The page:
A strong steel mesh would be the way to go. It mechanically is attached to the concrete due to its shape and provide a continuous load bearing fibres ( not that there are fibres in steel) to
    carry the tensile load.

    Concrete compressive strength 20 - 40 mpa 3000 to 6000 psi
    Concrete tensile strength 2 - 5 mpa 300 to 700 psi
    Mild steel tensile strength 400 - 500 mpa 58,000 to 72,000 psi

    Just an example
     
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  8. rwatson
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    rwatson Senior Member


    OK, we have a bright eyed amateur here again.

    You, my good man, are talking to someone who has actually built and sailed boats, has worked on ferro-cement boats over 35 feet, and personally investigated dozens of failed, falling apart big boat projects.

    The fact that you are talking about wire as a structural element reveals how little you know about the technology. Wire is useless, because it is smooth and pulls out of concrete. Even "chicken mesh " has to be applied in 3-4 layers, and tied together every 6 inches, on a much more robust steel armature.

    The other point is that this concrete, steel re-inforced method has been attempted for lots of things, like Dome housing, and without careful engineering, and the calculations that you deride, turn out to be dismal failures cracked leaking failures. Domes dont have anywhere near the stresses and strains that boats go through.

    Feel free to proceed with attempt by all means, and ignore all the words of advice. Its your time and money. Please post pictures.
     
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  9. wavepropulsion
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    wavepropulsion Pirate Member

    You never tought in doing it out of clay? Still in use since the 24.000 BC. If the boat fails ever can be used as flower pot, to be sold in the bazaar to barbarian westerners as ''roman art''.
     
    Last edited: Dec 14, 2017
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  10. messabout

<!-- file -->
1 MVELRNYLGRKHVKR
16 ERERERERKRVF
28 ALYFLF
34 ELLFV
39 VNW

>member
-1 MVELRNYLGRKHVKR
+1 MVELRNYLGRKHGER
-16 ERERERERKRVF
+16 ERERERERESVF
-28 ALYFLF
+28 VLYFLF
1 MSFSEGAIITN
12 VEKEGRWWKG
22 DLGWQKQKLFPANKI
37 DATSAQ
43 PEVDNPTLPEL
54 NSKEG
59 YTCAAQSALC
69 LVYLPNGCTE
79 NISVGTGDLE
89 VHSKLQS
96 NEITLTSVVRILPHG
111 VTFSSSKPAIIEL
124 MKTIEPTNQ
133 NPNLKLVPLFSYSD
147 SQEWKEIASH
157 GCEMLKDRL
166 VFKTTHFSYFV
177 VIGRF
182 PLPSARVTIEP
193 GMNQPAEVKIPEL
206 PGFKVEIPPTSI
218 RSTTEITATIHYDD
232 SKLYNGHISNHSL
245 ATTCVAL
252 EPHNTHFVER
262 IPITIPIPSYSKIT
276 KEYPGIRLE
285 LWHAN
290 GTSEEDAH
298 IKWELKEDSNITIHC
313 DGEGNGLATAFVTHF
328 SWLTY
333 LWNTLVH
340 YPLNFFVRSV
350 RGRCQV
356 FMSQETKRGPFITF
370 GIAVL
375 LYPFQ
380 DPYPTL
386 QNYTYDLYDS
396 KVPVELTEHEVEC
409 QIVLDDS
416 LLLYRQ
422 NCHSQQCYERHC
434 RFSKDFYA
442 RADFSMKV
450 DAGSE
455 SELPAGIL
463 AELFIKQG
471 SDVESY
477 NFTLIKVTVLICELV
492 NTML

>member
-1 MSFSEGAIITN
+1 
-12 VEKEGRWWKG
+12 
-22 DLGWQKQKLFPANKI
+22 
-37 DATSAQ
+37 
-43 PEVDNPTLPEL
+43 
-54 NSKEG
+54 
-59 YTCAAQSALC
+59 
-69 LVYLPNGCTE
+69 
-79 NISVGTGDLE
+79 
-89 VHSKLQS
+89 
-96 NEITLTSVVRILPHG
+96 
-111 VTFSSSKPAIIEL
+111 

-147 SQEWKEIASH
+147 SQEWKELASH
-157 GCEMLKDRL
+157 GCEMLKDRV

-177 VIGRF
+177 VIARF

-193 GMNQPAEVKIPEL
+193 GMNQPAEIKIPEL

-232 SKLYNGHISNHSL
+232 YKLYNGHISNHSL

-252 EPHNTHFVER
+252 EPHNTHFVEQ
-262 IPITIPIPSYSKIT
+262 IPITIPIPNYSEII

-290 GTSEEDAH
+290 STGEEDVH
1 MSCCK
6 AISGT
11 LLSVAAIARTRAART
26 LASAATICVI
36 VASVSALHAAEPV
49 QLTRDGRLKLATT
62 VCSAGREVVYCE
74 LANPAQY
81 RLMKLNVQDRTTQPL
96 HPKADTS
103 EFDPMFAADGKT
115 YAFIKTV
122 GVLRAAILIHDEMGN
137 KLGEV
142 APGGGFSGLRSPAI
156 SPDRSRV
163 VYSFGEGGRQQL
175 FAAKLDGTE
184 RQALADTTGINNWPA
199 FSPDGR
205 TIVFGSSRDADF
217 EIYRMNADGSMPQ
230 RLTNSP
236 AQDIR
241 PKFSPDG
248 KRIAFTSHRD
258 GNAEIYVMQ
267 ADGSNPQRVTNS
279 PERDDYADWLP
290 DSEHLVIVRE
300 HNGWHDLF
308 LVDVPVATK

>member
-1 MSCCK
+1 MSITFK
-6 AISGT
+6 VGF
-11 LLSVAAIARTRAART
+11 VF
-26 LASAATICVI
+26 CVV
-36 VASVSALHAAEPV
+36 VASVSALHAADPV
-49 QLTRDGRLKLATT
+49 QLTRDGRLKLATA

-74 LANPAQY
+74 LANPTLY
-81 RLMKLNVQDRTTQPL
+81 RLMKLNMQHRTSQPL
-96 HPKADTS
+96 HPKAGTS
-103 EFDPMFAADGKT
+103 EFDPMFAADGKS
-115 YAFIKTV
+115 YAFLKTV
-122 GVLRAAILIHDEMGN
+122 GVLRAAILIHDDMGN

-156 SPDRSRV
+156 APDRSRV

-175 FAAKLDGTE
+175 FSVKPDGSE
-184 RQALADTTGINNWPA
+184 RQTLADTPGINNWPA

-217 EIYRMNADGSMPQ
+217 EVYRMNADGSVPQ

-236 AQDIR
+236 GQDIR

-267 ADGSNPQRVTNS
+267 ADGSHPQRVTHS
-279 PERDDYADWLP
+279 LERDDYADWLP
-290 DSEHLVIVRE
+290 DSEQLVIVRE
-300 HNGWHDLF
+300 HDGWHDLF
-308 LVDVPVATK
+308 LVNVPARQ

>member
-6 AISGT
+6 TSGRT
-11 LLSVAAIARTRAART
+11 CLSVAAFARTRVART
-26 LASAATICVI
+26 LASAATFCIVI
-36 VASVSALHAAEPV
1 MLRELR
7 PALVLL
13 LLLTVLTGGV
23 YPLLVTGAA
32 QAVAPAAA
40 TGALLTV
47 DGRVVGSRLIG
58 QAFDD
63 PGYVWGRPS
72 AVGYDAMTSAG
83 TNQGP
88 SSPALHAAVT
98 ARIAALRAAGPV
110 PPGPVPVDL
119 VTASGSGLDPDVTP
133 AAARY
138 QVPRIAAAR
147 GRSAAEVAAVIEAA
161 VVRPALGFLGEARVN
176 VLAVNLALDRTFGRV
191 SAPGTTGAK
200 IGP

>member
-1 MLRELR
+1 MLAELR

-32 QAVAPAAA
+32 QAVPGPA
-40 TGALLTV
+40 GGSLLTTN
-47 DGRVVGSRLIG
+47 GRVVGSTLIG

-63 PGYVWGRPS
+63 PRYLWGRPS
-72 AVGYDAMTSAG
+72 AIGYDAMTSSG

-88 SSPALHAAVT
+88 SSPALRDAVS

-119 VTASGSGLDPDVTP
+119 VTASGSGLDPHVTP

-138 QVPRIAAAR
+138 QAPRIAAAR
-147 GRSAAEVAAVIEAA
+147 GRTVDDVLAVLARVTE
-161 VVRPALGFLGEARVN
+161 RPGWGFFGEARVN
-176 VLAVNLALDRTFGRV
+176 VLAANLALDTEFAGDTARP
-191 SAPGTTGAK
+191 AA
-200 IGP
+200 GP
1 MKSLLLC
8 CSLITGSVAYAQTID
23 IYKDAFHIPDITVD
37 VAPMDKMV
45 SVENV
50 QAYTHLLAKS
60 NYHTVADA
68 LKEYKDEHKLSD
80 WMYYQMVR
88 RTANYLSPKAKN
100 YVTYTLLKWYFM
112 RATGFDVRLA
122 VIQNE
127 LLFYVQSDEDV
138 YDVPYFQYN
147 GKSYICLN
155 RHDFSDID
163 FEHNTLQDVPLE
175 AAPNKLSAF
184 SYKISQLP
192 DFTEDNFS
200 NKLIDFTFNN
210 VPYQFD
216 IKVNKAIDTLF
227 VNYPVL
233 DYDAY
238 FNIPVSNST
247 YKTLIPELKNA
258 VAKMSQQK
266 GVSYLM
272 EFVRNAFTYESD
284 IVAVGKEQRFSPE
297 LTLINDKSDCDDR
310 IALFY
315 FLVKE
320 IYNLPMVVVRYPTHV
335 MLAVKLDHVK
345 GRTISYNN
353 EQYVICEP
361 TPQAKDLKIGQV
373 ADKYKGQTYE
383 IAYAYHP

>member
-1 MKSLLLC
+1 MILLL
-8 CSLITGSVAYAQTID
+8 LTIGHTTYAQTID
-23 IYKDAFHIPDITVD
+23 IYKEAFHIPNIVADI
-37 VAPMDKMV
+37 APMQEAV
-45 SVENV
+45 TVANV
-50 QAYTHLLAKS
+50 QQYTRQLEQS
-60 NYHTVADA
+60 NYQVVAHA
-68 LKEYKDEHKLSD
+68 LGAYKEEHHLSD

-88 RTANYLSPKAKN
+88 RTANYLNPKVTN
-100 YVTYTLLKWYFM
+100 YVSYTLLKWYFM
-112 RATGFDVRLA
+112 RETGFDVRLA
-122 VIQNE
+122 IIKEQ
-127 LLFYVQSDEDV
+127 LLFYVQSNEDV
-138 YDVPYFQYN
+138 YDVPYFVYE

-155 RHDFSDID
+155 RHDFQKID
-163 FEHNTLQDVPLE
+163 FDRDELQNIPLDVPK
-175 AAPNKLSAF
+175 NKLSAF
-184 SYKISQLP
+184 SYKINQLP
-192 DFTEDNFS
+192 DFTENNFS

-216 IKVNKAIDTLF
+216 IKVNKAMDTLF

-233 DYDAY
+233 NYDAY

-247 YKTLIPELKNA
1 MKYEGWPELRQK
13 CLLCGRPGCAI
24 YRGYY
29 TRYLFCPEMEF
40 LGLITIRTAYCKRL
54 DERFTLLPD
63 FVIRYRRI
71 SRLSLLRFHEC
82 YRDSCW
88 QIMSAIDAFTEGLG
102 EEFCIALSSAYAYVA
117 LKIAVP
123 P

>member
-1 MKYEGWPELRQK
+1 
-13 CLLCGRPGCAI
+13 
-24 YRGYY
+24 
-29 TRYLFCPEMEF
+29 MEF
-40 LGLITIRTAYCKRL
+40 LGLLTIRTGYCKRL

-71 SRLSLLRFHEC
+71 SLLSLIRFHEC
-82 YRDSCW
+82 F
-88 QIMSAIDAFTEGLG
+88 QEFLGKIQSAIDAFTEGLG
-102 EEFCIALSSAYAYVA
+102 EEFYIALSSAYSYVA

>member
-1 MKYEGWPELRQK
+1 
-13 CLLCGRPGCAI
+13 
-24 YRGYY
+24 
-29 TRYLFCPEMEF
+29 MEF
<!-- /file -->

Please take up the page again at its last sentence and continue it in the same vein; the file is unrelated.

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    messabout Senior Member

    R Watson wisely and philosophically said: "It's your time and money" He has perhaps too politely not mentioned that in addition to your time and money, your life is at risk with a boat of questionable integrity.
     
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  11. Milehog
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    Milehog Clever Quip

    He'll be here all week.
    Try the veal.
     
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  12. rwatson
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    rwatson Senior Member

    Its OK messabout, it will never get into the water.
    Like the concrete submarine ... Concrete Submarine Yacht http://imulead.com/tolimared/concretesubmarine/picturegallery/

    Years ago in Hobart, this old guy hired a crane to launch his concrete boat he had been building for 4 years, and as they lowered the boat into the water, it filled up with sea water through all the voids.
    The crane driver had to act quick before the weight got too much, and haul it out before they had a lump of concrete sitting on the bottom next to a commercial wharf.

    Rather than pay for landfill, he donated it to a local council who tidied it up for kids to play on.
     
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  13. dsigned
    Joined: Aug 2017
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    dsigned O.R.C. Hunter


    A couple of things:
    I think your big issue is going to be water seepage if you're at an actual beach, or anywhere that has lots of water.

    That said, if you were to dig out a female mold, I would think using lime or something similar (concrete even) to stabilize the form, and then some sort of plaster (or automotive filler) to finish the mold, then some sort of sealant to give it a good surface finish. Then get a mold release agent, and lay your concrete.

    One more thing: how are you going to get the boat out? Will you just dig it out? How will you raise it? How will you break the female mold? If you go with a more solid female mold, it might be worth making one or more separations in the mold, so that it will come apart without having to break it (e.g. you wouldn't want to take a sledgehammer to the mold, only to crack the hull underneath).